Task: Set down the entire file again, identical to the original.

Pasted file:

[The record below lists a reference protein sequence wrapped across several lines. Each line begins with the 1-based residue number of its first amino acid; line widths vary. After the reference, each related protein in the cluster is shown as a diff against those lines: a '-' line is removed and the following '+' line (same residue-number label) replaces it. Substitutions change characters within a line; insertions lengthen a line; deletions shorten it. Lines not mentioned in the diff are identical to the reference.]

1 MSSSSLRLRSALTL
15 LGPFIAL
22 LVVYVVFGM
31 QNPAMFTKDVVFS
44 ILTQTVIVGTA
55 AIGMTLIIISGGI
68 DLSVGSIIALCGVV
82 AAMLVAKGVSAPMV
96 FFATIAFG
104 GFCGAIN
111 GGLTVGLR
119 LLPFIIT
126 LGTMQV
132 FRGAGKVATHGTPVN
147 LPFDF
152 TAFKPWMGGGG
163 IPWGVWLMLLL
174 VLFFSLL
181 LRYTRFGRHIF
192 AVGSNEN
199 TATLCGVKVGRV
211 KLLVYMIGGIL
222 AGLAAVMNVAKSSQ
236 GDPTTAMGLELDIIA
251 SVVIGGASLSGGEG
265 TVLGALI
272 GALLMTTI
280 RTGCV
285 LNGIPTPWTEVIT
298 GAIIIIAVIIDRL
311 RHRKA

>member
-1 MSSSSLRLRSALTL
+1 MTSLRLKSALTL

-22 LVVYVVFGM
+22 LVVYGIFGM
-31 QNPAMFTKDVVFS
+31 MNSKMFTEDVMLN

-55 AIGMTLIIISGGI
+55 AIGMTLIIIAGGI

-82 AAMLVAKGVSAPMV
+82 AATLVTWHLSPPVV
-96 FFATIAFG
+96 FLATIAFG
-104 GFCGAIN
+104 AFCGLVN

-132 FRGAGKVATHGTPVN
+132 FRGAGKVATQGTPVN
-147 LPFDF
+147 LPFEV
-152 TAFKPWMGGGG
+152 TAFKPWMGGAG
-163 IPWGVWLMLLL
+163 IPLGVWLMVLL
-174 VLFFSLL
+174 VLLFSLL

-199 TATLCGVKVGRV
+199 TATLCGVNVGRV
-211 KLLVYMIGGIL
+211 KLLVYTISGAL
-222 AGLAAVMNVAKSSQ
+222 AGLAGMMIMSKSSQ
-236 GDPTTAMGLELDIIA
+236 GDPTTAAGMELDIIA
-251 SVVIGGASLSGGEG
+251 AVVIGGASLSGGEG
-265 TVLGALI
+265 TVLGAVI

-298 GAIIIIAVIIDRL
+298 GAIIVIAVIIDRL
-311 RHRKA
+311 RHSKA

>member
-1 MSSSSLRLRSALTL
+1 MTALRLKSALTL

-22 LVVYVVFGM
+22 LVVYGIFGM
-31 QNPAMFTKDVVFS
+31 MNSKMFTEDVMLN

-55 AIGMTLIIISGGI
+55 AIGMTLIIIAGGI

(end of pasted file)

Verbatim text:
[The record below lists a reference protein sequence wrapped across several lines. Each line begins with the 1-based residue number of its first amino acid; line widths vary. After the reference, each related protein in the cluster is shown as a diff against those lines: a '-' line is removed and the following '+' line (same residue-number label) replaces it. Substitutions change characters within a line; insertions lengthen a line; deletions shorten it. Lines not mentioned in the diff are identical to the reference.]

1 MSSSSLRLRSALTL
15 LGPFIAL
22 LVVYVVFGM
31 QNPAMFTKDVVFS
44 ILTQTVIVGTA
55 AIGMTLIIISGGI
68 DLSVGSIIALCGVV
82 AAMLVAKGVSAPMV
96 FFATIAFG
104 GFCGAIN
111 GGLTVGLR
119 LLPFIIT
126 LGTMQV
132 FRGAGKVATHGTPVN
147 LPFDF
152 TAFKPWMGGGG
163 IPWGVWLMLLL
174 VLFFSLL
181 LRYTRFGRHIF
192 AVGSNEN
199 TATLCGVKVGRV
211 KLLVYMIGGIL
222 AGLAAVMNVAKSSQ
236 GDPTTAMGLELDIIA
251 SVVIGGASLSGGEG
265 TVLGALI
272 GALLMTTI
280 RTGCV
285 LNGIPTPWTEVIT
298 GAIIIIAVIIDRL
311 RHRKA

>member
-1 MSSSSLRLRSALTL
+1 MTSLRLKSALTL

-22 LVVYVVFGM
+22 LVVYGIFGM
-31 QNPAMFTKDVVFS
+31 MNSKMFTEDVMLN

-55 AIGMTLIIISGGI
+55 AIGMTLIIIAGGI

-82 AAMLVAKGVSAPMV
+82 AATLVTWHLSPPVV
-96 FFATIAFG
+96 FLATIAFG
-104 GFCGAIN
+104 AFCGLVN

-132 FRGAGKVATHGTPVN
+132 FRGAGKVATQGTPVN
-147 LPFDF
+147 LPFEV
-152 TAFKPWMGGGG
+152 TAFKPWMGGAG
-163 IPWGVWLMLLL
+163 IPLGVWLMVLL
-174 VLFFSLL
+174 VLLFSLL

-199 TATLCGVKVGRV
+199 TATLCGVNVGRV
-211 KLLVYMIGGIL
+211 KLLVYTISGAL
-222 AGLAAVMNVAKSSQ
+222 AGLAGMMIMSKSSQ
-236 GDPTTAMGLELDIIA
+236 GDPTTAAGMELDIIA
-251 SVVIGGASLSGGEG
+251 AVVIGGASLSGGEG
-265 TVLGALI
+265 TVLGAVI

-298 GAIIIIAVIIDRL
+298 GAIIVIAVIIDRL
-311 RHRKA
+311 RHSKA

>member
-1 MSSSSLRLRSALTL
+1 MTALRLKSALTL

-22 LVVYVVFGM
+22 LVVYGIFGM
-31 QNPAMFTKDVVFS
+31 MNSKMFTEDVMLN

-55 AIGMTLIIISGGI
+55 AIGMTLIIIAGGI